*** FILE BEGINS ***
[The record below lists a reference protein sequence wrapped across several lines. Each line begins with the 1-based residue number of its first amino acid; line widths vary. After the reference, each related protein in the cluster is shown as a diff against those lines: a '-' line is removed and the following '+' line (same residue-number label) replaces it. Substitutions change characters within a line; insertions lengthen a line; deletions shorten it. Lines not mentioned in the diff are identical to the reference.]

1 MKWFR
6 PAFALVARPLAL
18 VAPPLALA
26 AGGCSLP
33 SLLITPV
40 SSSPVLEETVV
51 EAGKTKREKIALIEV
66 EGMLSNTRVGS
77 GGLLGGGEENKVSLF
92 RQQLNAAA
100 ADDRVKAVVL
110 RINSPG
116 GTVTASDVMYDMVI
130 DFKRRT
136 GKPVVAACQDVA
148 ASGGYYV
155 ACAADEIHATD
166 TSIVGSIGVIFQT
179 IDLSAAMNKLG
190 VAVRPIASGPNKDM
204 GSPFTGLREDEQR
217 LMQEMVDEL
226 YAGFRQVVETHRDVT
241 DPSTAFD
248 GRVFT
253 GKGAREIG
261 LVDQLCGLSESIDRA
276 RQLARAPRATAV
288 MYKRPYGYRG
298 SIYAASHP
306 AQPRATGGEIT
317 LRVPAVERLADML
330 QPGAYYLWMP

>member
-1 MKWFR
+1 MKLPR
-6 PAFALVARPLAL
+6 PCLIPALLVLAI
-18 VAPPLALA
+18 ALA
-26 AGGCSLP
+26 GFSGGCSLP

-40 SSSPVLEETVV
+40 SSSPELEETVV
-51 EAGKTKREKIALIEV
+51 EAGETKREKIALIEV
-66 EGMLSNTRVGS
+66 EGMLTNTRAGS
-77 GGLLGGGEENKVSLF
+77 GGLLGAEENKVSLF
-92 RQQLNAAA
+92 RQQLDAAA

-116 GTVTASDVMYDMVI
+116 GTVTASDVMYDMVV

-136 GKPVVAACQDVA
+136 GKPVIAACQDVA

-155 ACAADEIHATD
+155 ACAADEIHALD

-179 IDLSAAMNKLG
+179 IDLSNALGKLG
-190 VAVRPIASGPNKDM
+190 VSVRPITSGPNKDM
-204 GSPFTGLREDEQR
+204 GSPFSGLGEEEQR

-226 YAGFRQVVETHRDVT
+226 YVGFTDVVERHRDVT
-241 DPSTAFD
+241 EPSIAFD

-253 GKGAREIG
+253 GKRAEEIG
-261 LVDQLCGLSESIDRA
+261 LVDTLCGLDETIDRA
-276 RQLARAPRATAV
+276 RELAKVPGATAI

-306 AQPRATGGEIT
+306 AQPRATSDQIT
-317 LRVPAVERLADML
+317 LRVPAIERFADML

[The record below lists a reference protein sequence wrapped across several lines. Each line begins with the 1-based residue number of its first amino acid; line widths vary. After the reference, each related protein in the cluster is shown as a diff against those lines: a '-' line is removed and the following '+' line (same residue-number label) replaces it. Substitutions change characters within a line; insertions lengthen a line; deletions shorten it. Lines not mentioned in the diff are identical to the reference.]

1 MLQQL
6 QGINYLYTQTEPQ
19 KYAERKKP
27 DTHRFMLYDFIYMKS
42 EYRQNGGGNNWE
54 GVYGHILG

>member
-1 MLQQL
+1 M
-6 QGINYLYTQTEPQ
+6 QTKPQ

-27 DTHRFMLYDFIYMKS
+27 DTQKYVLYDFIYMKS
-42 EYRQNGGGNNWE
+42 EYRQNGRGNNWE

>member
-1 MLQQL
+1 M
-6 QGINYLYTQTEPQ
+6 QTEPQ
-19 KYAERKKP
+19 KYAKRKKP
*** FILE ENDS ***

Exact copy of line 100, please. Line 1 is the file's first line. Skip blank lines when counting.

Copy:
+6 QTEPQ